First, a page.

Keith Haring, one of the most highly publicized artists of the 1980s, is once again in the news. Radiant Baby, a musical based on his life, opens at the Public Theater in New York at the end of this month. Given the attention that this production is likely to receive, it seems an opportune time to evaluate Haring's market.
The fact that Haring has been dead for over a decade makes it much easier to assess his reputation. Gone is the hype of the 1980s, when Haring was a vital part of the East Village scene -- a veritable poster child for the era's exuberant sense of possibility. If you're unfamiliar with Haring's legend, he was the artist who made hit-and-run raids on New York's subway stations, chalking his spaceships and barking dogs on exposed sheets of black paper that were once covered with advertising posters.
For a while, Haring seemed to be everywhere. Countless articles appeared that lavished praise on his work's "street cred" and originality. Eventually, his work became so popular that he opened the Pop Shop in SoHo -- a retail store that specialized in Haring "products." A quick perusal of the aisles revealed Swatches, sweatshirts, tee-shirts and buttons, each decorated with images culled from Haring's unique visual vocabulary. Oddly enough, this may have been his finest moment, because Haring was, above all, a highly talented graphic designer. Whether he was a serious fine artist is open for debate.
Haring's market is inconsistent, but at the right price there always seems to be a buyer. At this point in time, I feel convinced that at least a portion of his collectors have purchased his work out of a sense of nostalgia -- Haring and the East Village feel like ancient history. They represent the art world's last naïve moment, when young artists thought they could control their future by opening galleries and dealing their own work. Given the cost of renting gallery space in a viable neighborhood and the growing seriousness of the art business, a new East Village doesn't seem possible. Therefore, there will always be collectors who long for those days and see acquiring a Haring as a tangible souvenir from that vibrant era.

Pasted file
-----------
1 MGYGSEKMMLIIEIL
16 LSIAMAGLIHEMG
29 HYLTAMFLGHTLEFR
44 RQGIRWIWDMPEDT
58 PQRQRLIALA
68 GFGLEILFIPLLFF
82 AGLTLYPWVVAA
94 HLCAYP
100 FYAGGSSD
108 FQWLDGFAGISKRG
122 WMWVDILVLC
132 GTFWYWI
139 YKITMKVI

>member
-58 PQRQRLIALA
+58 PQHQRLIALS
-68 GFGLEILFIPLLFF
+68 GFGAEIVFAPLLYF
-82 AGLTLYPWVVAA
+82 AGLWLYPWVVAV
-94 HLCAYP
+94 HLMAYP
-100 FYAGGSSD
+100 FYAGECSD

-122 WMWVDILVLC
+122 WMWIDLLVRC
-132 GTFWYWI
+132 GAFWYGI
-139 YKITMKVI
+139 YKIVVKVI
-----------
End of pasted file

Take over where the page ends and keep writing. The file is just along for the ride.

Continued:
An overlooked aspect of Haring's market has been the lack of museum support. I cannot recall the last time I saw one of his paintings hanging in an institution. A reason why museums haven't been interested may be due to the work's medium. It was one thing when Haring drew his sophisticated brand of graffiti on the papered walls of a subway station. A sense of spontaneity coupled with urgency, thanks to the risk of getting caught defacing public property, became part of the work's content. Haring's art wasn't about creating a finished product ripe for gallery exhibition. When he became famous, he transferred his marks from an ephemeral surface to one that was more permanent -- canvas. Once Haring began painting with acrylic paints on sheets of tarpaulin, complete with grommets for easy mounting on gallery walls, it was all over -- the work's original anti-market stance had evaporated.
Unfortunately, in 1990, Haring died of AIDS. At that point, his work had become so "pacified" that the conservative and very uptown Andre Emmerich Gallery -- the antithesis of what Haring's art was about -- was tapped to handle his estate. Along with this questionable decision came ever-expanding commercial opportunities, such as Volkswagen's use of Haring's imagery in ads to sell cars. Then came large outdoor Keith Haring sculptures, fabricated in bright primary colors, temporarily installed on Park Avenue -- which represented the final integration of Haring into the mainstream of popular culture. Currently, his estate is handled by Jeffrey Deitch. Available paintings are priced at $60,000-$300,000.
The last round of auctions, in November 2002, featured a number of Harings. Perhaps the finest painting to come up for sale was an untitled canvas that appeared at Phillips, de Pury & Luxembourg. This five-foot-square painting depicted an open hand with extended fingers -- a closer look reveals a single digit that has mutated into a human figure. Painted in bright greens, pinks and yellows, the work fetched $196,500 -- which exceeded its $100,000-$150,000 estimate. Over at Sotheby's, no fewer than five Harings were offered for the audience's competition. Two of the pictures sold within estimate and two sold above estimate. The fifth, and most expensive, was a portrait of John F. Kennedy, Jr. Sotheby's was looking for a price of $150,000-$200,000, but the painting failed to meet its reserve and passed.
How should we interpret the auction results? Unlike most artists, who seem to have a detectable upside or downside, Haring is more problematic. Yes, the work does have a legitimate auction following. But future appreciation will probably be based on some sort of nostalgia boom, rather than the work's growing or diminishing place in art history.
RICHARD POLSKY is a private dealer specializing in post-1960 works of art. Questions or comments can be directed to him at email@example.com.